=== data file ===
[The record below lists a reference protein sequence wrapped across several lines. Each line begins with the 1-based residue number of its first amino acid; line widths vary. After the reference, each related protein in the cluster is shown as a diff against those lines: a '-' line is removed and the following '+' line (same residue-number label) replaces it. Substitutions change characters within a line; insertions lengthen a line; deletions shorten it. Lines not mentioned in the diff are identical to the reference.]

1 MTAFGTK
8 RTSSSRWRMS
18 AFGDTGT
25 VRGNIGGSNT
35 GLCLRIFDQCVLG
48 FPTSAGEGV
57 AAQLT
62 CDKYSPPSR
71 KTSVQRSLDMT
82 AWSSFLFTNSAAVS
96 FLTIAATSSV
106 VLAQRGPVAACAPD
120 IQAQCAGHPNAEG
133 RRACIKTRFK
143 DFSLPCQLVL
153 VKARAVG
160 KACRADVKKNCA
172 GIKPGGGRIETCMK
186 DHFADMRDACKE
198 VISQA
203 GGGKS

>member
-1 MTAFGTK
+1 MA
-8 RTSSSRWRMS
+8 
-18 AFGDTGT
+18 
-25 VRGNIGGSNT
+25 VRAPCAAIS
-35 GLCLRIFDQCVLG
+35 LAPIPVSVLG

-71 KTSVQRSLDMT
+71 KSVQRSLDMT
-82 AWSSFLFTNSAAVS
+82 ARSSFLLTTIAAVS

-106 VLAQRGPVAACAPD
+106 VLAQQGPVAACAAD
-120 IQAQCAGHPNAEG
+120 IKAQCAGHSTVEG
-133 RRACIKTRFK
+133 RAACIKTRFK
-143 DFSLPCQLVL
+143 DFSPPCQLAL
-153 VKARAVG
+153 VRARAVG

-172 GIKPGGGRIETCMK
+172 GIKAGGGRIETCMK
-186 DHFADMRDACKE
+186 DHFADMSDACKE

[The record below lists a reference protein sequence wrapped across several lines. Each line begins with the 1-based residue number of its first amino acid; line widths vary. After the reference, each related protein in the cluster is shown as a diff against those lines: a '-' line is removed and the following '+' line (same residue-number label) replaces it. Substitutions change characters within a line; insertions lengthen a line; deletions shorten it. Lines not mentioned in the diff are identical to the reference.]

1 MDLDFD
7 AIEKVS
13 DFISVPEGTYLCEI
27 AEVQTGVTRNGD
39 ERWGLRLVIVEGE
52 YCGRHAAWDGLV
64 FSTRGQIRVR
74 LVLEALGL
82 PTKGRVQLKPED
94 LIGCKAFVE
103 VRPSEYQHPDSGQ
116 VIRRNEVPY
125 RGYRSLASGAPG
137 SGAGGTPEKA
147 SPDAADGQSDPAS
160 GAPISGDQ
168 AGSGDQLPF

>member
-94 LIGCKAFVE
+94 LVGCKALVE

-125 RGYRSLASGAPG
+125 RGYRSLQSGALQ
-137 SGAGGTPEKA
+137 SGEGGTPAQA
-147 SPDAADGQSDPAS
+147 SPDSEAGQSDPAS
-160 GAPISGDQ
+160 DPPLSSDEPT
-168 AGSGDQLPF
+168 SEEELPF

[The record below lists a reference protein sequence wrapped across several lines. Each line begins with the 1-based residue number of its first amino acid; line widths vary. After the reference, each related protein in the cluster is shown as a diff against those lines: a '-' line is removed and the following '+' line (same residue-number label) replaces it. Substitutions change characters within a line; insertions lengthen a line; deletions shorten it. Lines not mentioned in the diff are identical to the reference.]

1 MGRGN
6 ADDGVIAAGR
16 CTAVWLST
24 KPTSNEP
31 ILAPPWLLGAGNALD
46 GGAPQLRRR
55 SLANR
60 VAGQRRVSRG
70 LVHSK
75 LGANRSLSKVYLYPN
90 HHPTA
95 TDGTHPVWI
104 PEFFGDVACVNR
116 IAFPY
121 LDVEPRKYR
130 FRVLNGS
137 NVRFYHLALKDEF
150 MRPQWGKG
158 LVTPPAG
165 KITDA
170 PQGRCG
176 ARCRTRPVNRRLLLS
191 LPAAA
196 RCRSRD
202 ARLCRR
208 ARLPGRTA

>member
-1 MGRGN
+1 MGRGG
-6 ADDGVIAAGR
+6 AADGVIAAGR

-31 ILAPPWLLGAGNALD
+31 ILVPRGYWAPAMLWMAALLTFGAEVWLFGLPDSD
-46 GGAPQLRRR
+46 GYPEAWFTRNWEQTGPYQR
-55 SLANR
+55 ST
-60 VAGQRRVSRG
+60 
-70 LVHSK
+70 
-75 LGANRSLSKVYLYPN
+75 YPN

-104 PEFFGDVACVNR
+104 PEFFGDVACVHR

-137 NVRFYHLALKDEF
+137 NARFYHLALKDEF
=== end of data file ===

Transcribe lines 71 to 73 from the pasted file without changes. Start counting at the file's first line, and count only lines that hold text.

-94 LIGCKAFVE
+94 LVGCKALVE

-125 RGYRSLASGAPG